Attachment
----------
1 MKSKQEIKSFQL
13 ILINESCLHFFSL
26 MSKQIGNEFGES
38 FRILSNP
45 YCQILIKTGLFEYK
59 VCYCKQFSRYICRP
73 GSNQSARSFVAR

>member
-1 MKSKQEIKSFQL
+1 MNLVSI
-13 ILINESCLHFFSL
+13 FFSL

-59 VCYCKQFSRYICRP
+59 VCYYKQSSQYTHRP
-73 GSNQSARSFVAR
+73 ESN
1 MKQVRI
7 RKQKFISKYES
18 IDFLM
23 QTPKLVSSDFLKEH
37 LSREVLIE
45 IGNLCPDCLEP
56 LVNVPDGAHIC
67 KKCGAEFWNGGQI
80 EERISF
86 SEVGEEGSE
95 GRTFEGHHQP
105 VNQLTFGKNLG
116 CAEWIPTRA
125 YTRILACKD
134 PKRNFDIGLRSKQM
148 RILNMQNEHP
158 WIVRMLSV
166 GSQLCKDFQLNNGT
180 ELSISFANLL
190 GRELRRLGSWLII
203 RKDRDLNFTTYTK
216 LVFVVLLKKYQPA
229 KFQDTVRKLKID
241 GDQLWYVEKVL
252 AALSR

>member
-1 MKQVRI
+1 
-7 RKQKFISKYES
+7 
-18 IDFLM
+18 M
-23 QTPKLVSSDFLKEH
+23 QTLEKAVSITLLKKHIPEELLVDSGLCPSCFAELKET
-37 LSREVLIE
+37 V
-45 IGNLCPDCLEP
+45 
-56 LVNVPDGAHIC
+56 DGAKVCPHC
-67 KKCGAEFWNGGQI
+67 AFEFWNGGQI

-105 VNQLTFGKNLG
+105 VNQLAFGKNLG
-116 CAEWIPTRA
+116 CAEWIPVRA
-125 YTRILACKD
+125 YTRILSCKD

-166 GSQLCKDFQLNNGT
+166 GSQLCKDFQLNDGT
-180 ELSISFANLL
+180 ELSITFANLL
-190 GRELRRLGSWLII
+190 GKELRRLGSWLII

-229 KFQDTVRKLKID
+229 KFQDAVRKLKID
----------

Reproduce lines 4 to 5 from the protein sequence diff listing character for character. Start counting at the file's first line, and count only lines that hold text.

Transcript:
38 FRILSNP
45 YCQILIKTGLFEYK